Yoga has been known worldwide to increase flexibility, reduce stress, and center balance. However, many use yoga to do more than maintain their wellbeing. Yoga’s health benefits can stretch you into health by easing asthma, boosting your immune system, treating chronic back pain, depression, migraines, and even diabetes.
The word yoga finds its roots in Sanskrit, which means “to yoke” the mind and physical body together into one by intertwining breathing practices and exercises. According to the National Institutes of Health’s division for “>Complementary and Alternative Medicine, yoga is one of the top 10 complementary health practices, and its popularity is rapidly growing.
Currently, in the United States, more than 13 million adults practice yoga. Between 2002 and 2007, two million people joined the meditative practice, which includes breath control and can seamlessly be modified to suit various levels of fitness, each type with its own historical background. Ranging from ,”>ashtanga, which is one of the oldest forms and considered the foundation of modern Westernized yoga.
As a very athletic form of yoga made up of six intensive series of postures, it’s unlike hatha yoga, which ashtanga takes breathing lessons from. Hatha is a holistic path that includes physical postures but bases itself on breathing and meditation, which makes it a great way to gently introduce yoga practices for people new to yoga. The number one reason people use yoga for complementary health practices is to treat back pain. In total, 16 percent of yogis practice for medical conditions, while another 10.5 percent use it as a treatment for musculoskeletal conditions. Meanwhile, 22 percent said they use yoga because their doctors recommended it.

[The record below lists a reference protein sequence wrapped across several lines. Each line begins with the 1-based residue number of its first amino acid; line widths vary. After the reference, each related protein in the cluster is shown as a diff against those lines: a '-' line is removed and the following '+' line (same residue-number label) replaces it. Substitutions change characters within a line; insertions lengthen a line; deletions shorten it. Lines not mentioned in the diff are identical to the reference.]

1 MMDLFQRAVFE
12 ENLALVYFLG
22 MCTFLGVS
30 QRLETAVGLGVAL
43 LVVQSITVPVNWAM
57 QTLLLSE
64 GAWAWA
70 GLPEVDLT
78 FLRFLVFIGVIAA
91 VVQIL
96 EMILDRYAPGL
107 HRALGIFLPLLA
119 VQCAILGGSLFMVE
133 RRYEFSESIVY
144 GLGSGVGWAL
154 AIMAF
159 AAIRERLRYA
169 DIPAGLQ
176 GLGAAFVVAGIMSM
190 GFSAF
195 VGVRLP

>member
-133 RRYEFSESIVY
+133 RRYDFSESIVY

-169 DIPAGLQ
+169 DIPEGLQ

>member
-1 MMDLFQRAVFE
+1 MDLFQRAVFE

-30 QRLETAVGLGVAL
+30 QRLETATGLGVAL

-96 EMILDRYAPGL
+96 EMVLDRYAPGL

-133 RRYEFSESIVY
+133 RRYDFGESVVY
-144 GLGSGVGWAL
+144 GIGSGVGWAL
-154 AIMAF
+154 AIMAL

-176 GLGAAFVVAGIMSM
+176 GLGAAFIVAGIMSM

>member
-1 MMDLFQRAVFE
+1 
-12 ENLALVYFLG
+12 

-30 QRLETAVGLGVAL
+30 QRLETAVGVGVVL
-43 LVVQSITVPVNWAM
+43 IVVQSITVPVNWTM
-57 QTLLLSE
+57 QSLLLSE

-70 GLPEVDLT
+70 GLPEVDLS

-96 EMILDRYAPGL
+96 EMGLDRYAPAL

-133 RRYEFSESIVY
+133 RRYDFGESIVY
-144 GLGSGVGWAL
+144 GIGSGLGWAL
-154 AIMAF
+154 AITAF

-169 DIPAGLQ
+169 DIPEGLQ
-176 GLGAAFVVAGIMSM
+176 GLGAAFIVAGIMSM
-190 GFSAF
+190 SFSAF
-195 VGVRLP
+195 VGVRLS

A majority of those who practice yoga in the United States — 58 percent — do it to maintain their health and wellbeing. It’s well-known that yoga provides many stress management and relaxation benefits, and in some medical centers, such as the cardiac center at Cedars-Sinai Medical Center in Los Angelos, Calif., yoga is used as a primary therapy to decrease stress and high blood pressure in patients with heart disease.
Exercise is a great way to set healthy blood flow throughout the valves, but experts believe yoga’s meditative components may give it an extra boost to help stabilize the endothelium, which is the lining of the blood vessels. When the endothelium becomes irritated, it becomes a contributing factor to cardiovascular disease; however, yoga’s power to reduce stress hormones such as cortisol can help ease tension on the lining to decrease risk of heart attack or stroke.
Thanks to the breathing techniques that provide a basis for yoga, asthma sufferers can benefit from the chronic inflammation that causes attacks and dangerous swollen airways. The NIH highlights yoga’s true health benefits for those with lower back pains, as it is the number one reasons use it to complement their health treatments.
Those who used yoga as a treatment approach said it had significantly lessened their disability, pain, and depression after six months compared to chronic back pain patients in standard care.Depression is increasingly being treated with yoga, as researchers from Boston University School of Medicine in collaboration with Harvard’s McLean Hospital found the patients who practice yoga for one hour had a 27 percent increase of an important neurotransmitter, GABA. There are low levels of GABA in depression patients, which means an increase of GABA could be treating an unknown underlying factor, according to the Yoga Health Foundation. Continue reading >>